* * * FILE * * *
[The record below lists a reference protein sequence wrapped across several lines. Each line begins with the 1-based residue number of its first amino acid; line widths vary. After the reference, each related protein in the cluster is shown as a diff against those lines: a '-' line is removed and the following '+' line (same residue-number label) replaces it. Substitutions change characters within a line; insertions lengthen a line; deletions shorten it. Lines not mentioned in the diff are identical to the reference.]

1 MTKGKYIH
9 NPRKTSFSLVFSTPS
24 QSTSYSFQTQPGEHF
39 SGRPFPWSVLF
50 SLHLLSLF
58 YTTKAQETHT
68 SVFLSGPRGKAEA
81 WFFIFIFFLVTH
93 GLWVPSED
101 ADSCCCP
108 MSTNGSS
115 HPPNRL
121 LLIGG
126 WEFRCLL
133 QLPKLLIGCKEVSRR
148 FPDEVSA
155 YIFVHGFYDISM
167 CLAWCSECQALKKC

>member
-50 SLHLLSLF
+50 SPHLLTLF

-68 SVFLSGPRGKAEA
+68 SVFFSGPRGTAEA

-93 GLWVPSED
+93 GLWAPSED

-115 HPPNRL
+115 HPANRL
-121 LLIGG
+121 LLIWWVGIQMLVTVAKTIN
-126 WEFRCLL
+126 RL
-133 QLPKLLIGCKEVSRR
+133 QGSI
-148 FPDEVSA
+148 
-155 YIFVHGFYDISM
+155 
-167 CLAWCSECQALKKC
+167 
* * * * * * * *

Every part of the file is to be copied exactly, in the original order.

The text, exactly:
[The record below lists a reference protein sequence wrapped across several lines. Each line begins with the 1-based residue number of its first amino acid; line widths vary. After the reference, each related protein in the cluster is shown as a diff against those lines: a '-' line is removed and the following '+' line (same residue-number label) replaces it. Substitutions change characters within a line; insertions lengthen a line; deletions shorten it. Lines not mentioned in the diff are identical to the reference.]

1 MTKGKYIH
9 NPRKTSFSLVFSTPS
24 QSTSYSFQTQPGEHF
39 SGRPFPWSVLF
50 SLHLLSLF
58 YTTKAQETHT
68 SVFLSGPRGKAEA
81 WFFIFIFFLVTH
93 GLWVPSED
101 ADSCCCP
108 MSTNGSS
115 HPPNRL
121 LLIGG
126 WEFRCLL
133 QLPKLLIGCKEVSRR
148 FPDEVSA
155 YIFVHGFYDISM
167 CLAWCSECQALKKC

>member
-50 SLHLLSLF
+50 SPHLLTLF

-68 SVFLSGPRGKAEA
+68 SVFFSGPRGTAEA

-93 GLWVPSED
+93 GLWAPSED

-115 HPPNRL
+115 HPANRL
-121 LLIGG
+121 LLIWWVGIQMLVTVAKTIN
-126 WEFRCLL
+126 RL
-133 QLPKLLIGCKEVSRR
+133 QGSI
-148 FPDEVSA
+148 
-155 YIFVHGFYDISM
+155 
-167 CLAWCSECQALKKC
+167 